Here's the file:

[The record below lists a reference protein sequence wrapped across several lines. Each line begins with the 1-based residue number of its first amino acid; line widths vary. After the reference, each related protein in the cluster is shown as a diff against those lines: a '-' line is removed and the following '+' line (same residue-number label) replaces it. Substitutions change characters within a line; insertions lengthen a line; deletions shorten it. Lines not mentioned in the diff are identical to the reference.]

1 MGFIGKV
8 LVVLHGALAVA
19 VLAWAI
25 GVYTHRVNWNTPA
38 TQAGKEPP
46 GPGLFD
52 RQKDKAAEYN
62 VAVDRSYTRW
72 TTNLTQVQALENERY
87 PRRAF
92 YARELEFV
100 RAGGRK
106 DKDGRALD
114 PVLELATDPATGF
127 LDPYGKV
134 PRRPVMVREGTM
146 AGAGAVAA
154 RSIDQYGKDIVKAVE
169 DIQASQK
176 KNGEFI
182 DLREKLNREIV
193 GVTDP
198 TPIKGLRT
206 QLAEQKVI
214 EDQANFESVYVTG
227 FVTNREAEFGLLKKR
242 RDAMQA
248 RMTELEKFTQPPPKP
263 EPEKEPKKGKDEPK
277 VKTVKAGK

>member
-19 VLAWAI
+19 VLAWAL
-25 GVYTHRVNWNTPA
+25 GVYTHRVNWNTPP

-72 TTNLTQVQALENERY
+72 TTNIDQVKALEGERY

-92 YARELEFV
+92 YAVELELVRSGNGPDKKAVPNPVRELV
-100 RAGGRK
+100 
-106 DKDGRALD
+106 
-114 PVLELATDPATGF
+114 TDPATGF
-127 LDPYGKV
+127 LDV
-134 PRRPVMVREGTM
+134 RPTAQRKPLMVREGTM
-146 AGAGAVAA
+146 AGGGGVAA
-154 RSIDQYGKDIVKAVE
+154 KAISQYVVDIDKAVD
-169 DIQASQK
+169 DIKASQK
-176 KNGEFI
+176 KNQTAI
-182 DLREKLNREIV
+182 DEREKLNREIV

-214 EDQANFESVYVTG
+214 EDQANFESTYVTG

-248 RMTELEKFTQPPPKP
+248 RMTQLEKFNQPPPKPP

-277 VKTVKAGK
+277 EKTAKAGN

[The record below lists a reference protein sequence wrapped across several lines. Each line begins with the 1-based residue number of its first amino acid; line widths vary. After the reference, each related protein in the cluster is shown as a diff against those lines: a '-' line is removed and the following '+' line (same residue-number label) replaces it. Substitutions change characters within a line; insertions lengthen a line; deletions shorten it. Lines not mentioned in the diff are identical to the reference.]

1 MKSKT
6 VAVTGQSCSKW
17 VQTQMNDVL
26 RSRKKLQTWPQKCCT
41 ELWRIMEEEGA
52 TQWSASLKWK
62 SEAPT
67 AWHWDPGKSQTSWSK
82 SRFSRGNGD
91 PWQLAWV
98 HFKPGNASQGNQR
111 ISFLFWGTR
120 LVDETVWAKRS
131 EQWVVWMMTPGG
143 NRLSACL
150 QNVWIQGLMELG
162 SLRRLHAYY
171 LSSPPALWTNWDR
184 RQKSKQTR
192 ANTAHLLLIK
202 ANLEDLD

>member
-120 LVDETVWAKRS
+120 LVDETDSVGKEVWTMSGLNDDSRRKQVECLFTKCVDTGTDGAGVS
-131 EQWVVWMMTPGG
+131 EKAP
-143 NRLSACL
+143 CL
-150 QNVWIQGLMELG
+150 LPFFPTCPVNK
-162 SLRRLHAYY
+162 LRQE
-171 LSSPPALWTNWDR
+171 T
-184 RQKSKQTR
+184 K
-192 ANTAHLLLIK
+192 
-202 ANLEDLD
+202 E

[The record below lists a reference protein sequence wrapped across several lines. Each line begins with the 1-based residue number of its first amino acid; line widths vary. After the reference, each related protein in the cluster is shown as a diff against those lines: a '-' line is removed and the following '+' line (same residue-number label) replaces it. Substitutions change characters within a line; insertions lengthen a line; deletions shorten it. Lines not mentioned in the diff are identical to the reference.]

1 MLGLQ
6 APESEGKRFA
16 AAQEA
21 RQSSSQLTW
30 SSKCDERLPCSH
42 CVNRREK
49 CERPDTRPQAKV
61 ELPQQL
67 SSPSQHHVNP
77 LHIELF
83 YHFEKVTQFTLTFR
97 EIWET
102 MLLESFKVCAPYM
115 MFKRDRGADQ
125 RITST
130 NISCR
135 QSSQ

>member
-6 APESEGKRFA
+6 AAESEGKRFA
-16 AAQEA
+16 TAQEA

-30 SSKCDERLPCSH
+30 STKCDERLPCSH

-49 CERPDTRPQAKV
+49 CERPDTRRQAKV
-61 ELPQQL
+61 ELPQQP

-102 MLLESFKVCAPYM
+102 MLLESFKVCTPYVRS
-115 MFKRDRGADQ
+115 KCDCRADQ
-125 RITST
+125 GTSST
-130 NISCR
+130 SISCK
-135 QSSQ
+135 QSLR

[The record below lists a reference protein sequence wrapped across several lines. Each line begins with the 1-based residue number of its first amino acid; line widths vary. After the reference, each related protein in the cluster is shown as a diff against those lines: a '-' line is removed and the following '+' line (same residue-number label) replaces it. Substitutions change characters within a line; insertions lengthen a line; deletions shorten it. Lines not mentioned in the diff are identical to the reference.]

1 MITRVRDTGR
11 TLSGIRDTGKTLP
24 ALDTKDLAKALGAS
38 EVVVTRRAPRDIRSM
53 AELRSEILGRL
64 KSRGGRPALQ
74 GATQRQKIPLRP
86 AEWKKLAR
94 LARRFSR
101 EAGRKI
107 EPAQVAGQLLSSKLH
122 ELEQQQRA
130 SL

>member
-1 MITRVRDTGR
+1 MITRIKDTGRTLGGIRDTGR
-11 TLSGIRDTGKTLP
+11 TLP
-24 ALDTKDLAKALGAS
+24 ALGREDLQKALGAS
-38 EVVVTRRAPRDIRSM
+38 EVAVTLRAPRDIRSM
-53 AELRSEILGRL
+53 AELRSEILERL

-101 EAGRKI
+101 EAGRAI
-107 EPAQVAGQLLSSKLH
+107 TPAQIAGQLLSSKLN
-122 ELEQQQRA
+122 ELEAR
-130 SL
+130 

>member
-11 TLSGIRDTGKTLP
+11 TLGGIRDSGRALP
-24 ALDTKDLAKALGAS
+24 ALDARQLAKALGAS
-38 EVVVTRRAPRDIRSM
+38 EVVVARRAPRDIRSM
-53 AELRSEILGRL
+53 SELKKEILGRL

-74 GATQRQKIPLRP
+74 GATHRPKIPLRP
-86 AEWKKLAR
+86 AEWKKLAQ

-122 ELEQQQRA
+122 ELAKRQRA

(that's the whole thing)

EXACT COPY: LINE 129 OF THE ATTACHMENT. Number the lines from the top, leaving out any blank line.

-16 AAQEA